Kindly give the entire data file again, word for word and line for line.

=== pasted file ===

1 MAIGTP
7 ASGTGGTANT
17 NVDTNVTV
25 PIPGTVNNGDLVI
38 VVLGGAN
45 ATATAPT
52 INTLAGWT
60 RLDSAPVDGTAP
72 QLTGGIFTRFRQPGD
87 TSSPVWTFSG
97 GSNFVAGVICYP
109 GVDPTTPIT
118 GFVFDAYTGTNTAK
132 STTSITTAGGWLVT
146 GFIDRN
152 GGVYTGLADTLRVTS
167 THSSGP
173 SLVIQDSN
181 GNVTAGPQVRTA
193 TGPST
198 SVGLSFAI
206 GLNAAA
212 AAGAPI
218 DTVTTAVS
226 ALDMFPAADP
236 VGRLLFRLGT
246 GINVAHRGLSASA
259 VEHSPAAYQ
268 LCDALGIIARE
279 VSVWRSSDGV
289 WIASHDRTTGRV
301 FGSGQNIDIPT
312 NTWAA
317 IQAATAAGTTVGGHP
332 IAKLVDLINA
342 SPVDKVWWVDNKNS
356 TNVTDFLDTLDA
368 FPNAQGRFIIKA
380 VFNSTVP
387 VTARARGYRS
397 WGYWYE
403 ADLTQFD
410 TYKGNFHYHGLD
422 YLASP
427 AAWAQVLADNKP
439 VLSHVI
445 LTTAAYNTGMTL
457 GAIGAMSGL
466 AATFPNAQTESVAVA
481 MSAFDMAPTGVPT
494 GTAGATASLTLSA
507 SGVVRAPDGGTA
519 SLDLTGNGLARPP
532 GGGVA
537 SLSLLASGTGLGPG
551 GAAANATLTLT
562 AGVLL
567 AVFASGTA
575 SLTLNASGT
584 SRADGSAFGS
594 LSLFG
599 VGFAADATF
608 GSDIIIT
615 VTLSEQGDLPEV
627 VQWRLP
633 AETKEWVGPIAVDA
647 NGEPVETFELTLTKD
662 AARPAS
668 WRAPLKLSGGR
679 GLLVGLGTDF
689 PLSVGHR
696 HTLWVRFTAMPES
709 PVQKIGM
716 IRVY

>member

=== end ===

1 MAIGTP
7 ASGTGGTANT
17 NVDTNVTV
25 PIPGTVNNGDLVI
38 VVLGGAN
45 ATATAPT
52 INTLAGWT
60 RLDSAPVDGTAP
72 QLTGGIFTRFRQPGD
87 TSSPVWTFSG
97 GSNFVAGVICYP
109 GVDPTTPIT
118 GFVFDAYTGTNTAK
132 STTSITTAGGWLVT
146 GFIDRN
152 GGVYTGLADTLRVTS
167 THSSGP
173 SLVIQDSN
181 GNVTAGPQVRTA
193 TGPST
198 SVGLSFAI
206 GLNAAA
212 AAGAPI
218 DTVTTAVS
226 ALDMFPAADP
236 VGRLLFRLGT
246 GINVAHRGLSASA
259 VEHSPAAYQ
268 LCDALGIIARE
279 VSVWRSSDGV
289 WIASHDRTTGRV
301 FGSGQNIDIPT
312 NTWAA
317 IQAATAAGTTVGGHP
332 IAKLVDLINA
342 SPVDKVWWVDNKNS
356 TNVTDFLDTLDA
368 FPNAQGRFIIKA
380 VFNSTVP
387 VTARARGYRS
397 WGYWYE
403 ADLTQFD
410 TYKGNFHYHGLD
422 YLASP
427 AAWAQVLADNKP
439 VLSHVI
445 LTTAAYNTGMTL
457 GAIGAMSGL
466 AATFPNAQTESVAVA
481 MSAFDMAPTGVPT
494 GTAGATASLTLSA
507 SGVVRAPDGGTA
519 SLDLTGNGLARPP
532 GGGVA
537 SLSLLASGTGLGPG
551 GAAANATLTLT
562 AGVLL
567 AVFASGTA
575 SLTLNASGT
584 SRADGSAFGS
594 LSLFG
599 VGFAADATF
608 GSDIIIT
615 VTLSEQGDLPEV
627 VQWRLP
633 AETKEWVGPIAVDA
647 NGEPVETFELTLTKD
662 AARPAS
668 WRAPLKLSGGR
679 GLLVGLGTDF
689 PLSVGHR
696 HTLWVRFTAMPES
709 PVQKIGM
716 IRVY

>member